Brand Translators: Bringing Ideas to Life with RXM Creative
Brand-Side
Brand-Side

Episode 29 · 3 months ago

Brand Translators: Bringing Ideas to Life with RXM Creative

ABOUT THIS EPISODE

Boutique creative agencies have a distinct advantage in giving their clients cutting-edge, innovative, and top tier campaigns.

Join us as we chat with Raul Mandru, Founder of RXM Creative, and hear the backstories on some of their most fascinating campaigns and brand work.

In the world of RXM, creatives come together organically and with purpose to craft compelling, memorable work where PR-factor is already built in the strategy and the idea.

We discuss:

  • What you get from a boutique agency vs. the big guys
  • How studying the product, the founders, and the history of a brand helps create great work
  • The metaverse and NFTs as good experimentation for artists and the arts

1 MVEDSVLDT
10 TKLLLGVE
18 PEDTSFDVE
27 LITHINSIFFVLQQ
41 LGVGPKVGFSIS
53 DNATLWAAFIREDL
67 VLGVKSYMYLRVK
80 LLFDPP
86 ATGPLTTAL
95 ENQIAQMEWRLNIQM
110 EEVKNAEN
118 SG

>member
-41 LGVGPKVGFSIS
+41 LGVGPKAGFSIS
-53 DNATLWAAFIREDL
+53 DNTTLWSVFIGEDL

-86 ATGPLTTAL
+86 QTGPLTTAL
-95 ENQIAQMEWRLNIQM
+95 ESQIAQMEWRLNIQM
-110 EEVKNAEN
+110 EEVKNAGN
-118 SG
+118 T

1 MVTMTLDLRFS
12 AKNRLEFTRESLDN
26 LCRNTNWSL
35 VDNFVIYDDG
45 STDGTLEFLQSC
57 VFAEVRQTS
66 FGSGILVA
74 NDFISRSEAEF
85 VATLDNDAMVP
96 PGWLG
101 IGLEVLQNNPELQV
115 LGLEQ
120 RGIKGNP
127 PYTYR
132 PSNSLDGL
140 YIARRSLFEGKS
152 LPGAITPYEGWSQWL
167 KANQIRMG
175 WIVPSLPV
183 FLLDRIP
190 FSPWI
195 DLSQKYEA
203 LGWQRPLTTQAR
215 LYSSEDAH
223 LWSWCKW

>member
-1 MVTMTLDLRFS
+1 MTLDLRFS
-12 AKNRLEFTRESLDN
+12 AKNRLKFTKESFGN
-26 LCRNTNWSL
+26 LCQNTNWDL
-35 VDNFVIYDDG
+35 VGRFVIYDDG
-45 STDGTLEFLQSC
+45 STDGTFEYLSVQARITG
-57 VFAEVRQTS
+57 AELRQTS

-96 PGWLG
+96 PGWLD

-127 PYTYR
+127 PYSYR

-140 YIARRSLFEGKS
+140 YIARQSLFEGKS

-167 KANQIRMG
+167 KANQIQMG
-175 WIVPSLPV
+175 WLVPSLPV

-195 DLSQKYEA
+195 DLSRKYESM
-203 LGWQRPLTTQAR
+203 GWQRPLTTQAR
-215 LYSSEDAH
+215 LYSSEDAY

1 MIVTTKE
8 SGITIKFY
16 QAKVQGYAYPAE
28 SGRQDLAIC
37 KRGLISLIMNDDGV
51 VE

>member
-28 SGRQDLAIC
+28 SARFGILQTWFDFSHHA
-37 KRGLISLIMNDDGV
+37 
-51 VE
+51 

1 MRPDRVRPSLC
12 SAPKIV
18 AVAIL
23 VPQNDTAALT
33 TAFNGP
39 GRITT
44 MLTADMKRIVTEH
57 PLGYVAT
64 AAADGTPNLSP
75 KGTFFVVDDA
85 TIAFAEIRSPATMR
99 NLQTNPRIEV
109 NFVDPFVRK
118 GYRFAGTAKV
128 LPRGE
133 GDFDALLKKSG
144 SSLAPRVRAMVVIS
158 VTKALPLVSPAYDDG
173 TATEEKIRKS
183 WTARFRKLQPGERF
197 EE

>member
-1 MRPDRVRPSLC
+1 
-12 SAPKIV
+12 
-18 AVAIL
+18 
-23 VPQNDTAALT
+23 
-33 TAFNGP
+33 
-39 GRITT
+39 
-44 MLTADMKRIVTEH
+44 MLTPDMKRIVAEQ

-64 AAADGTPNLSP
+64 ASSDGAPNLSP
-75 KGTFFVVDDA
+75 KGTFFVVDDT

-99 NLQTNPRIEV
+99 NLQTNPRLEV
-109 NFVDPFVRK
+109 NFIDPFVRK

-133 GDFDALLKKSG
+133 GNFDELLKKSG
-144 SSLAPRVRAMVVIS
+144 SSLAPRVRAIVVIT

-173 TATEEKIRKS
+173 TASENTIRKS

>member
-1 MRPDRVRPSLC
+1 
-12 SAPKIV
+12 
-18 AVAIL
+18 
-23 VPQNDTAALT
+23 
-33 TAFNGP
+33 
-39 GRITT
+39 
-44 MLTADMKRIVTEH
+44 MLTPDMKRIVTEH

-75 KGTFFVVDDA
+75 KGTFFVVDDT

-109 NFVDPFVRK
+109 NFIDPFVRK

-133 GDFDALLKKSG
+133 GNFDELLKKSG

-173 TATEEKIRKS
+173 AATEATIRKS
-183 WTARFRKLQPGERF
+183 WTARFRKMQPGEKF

Welcome to brand side, a new podcast by Seltra where we interview marketing creative operations and design leaders to find out what life is like in house, first agency side and how big creative ideas come to life at the world's best brands. This is brand side by Sultra. Welcome back to brandside. My name is Christine, and today I have a dear friend, Raoul Mondrew, who is the founder of the creative agency rxem creative, which is a Boutique Agency here in New York City with clients like Amika, HM, Tabasco and and many more. I'm so happy to have you on the show. It's always great to have a conversation with a friend. How are you doing? Sup're happy to be here, Christine, and so excited about this. It's the first time on the PODCAST, so, like I'm, I'm really excited. Wow, I am. I'm honored to be your first podcast. Absolutely I think everything will go wrong and then we will correct it from there. Yeah, yeah, I know, I'm sure everything will go just right because you have a lot of really great insights and stories to tell, both from your career and also the agency that you found it. But so you went from working as a creative at these big holding companies, both in Germany and then later in the US as well, to founding ARCS M, a little bit accidentally, as I gather. So talk to me about your career journey from from the start to the US and eventually becoming an entrepreneur in the space. Yeah, so I was working for Ogviddusseldorf in my second year of college. I studied the design and communication design in in Dorklund. So I was I was an intern there and I, you know, saw a lot of great campaigns coming together. One of them was the dove real beauty, the the originally nitial one, which was done at a Douseldorf and also in London, which was fantastic to watch. I didn't work directly on that, but they were, they were crafting it then. So it was very interesting as an intern to watch that. And then couple of years later they hired me and we won the first gold lion with with a campaign, and then I felt I had some some leverage after graduating and also winning the kN line, and I asked my bosses to to send me for one year to New York. I was really excited about the team that ogal The New York brought in at that time and yeah, I had a visa. I had, you know, everything set up. Thank you so much everybody that helped out. And in a couple of years, in a couple of months, I had my visa. So I started Ogal The New York and then things just like unfolded. I met a lot of great mentors, a lot of great people there and yeah, I work for two years at Ogal, then New York, and then I started working with my current business partner and friend, me high. But there all at three hundred and sixty I and that was also thanks to meet me out your Gil, who is down the chief creative officer of publicist melane. So we were just really good friends with making and me high,...